Growth slows somewhat during the toddler years, but nutrition remains a top priority. It’s also a time for parents to shift gears, leaving bottles behind and moving into a new era where kids will eat and drink more independently.
The toddler years are a time of transition, especially between 12-24 months, when they’re learning to eat table food and accepting new tastes and textures.
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How Much Food Do They Need?
Depending on their age, size, and activity level, toddlers need about 1,000-1,400 calories a day. Refer to the chart below to get an idea of how much your child should be eating and what kinds of foods would satisfy the requirements.
Use the chart as a guide, but trust your own judgment and a toddler’s cues to tell if he or she is satisfied and getting adequate nutrition. Nutrition is all about averages so don’t panic if you don’t hit every mark every day — just strive to provide a wide variety of nutrients in your child’s diet.
The amounts provided are based on the MyPlate food guide for the average 2- and 3-year-old. For kids between 12 and 24 months, the 2-year-old recommendations can serve as a guide, but during this year toddler diets are still in transition.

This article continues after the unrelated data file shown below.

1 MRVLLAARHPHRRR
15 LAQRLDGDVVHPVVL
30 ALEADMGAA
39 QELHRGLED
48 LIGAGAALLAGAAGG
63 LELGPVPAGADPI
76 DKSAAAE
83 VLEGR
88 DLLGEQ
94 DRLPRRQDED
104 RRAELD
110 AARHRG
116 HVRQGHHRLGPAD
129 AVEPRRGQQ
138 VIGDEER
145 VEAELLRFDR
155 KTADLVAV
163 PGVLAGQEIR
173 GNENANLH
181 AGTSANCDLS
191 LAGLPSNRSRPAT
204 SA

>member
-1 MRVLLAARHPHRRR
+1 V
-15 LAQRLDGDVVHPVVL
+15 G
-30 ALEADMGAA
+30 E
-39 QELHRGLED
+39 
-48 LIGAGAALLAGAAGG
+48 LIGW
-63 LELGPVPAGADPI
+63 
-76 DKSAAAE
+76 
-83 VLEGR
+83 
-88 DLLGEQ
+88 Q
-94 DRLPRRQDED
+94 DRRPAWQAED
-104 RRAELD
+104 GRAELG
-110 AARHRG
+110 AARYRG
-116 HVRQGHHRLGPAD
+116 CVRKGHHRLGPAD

Talk with your doctor about specifics for your child. And younger toddlers may not be eating this much — at least at first. When a range of amounts is given, the higher amount applies to kids who are older, bigger, or more active and need more calories.
|Food Group||Daily Amount for 2-Year-Olds||Daily Amount for 3-Year-Olds||Help With Servings|
|Grains||3 ounces, half from whole-grain sources||4-5 ounces, half from whole-grain sources||1 ounce equals: 1 slice of bread, 1 cup of ready-to-eat cereal, or ½ cup of cooked rice, cooked pasta, or cooked cereal.|
|Vegetables||1 cup||1½ cups||Use measuring cups to check amounts. Serve veggies that are soft, cut in small pieces, and well cooked to prevent choking.|
|Fruits||1 cup||1-1½ cups||Use measuring cups to check amounts.|
|Milk||2 cups||2 cups||1 cup equals: 1 cup of milk or yogurt, 1½ ounces of natural cheese, or 2 ounces of processed cheese.|
|Meat & Beans||2 ounces||3-4 ounces||1 ounce equals: 1 ounce of meat, poultry or fish, ¼ cup cooked dry beans, or 1 egg.|
An important part of a toddler’s diet, milk provides calcium and vitamin D to help build strong bones. Toddlers should have 700 milligrams of calcium and 600 IU (International Units) of vitamin D (which aids in calcium absorption) a day. This calcium need is met if kids get the recommended two servings of dairy foods every day. But those servings provide less than half of the necessary vitamin D, so doctors often recommend vitamin D supplements. Your doctor will let you know if your toddler needs a supplement.
In general, kids ages 12 to 24 months old should drink whole milk to help provide the dietary fats they need for normal growth and brain development. Your doctor can help you decide which kind of milk to serve your toddler.